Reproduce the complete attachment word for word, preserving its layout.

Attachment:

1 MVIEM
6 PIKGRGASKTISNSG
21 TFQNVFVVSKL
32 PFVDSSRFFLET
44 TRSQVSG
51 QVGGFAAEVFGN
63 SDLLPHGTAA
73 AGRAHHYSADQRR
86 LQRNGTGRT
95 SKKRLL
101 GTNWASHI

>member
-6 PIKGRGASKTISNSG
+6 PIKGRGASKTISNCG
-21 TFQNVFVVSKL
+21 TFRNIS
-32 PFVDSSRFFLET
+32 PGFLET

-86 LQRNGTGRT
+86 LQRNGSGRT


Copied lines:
1 MVIEM
6 PIKGRGASKTISNSG
21 TFQNVFVVSKL
32 PFVDSSRFFLET
44 TRSQVSG
51 QVGGFAAEVFGN
63 SDLLPHGTAA
73 AGRAHHYSADQRR
86 LQRNGTGRT
95 SKKRLL
101 GTNWASHI

>member
-6 PIKGRGASKTISNSG
+6 PIKGRGASKTISNCG
-21 TFQNVFVVSKL
+21 TFRNIS
-32 PFVDSSRFFLET
+32 PGFLET

-86 LQRNGTGRT
+86 LQRNGSGRT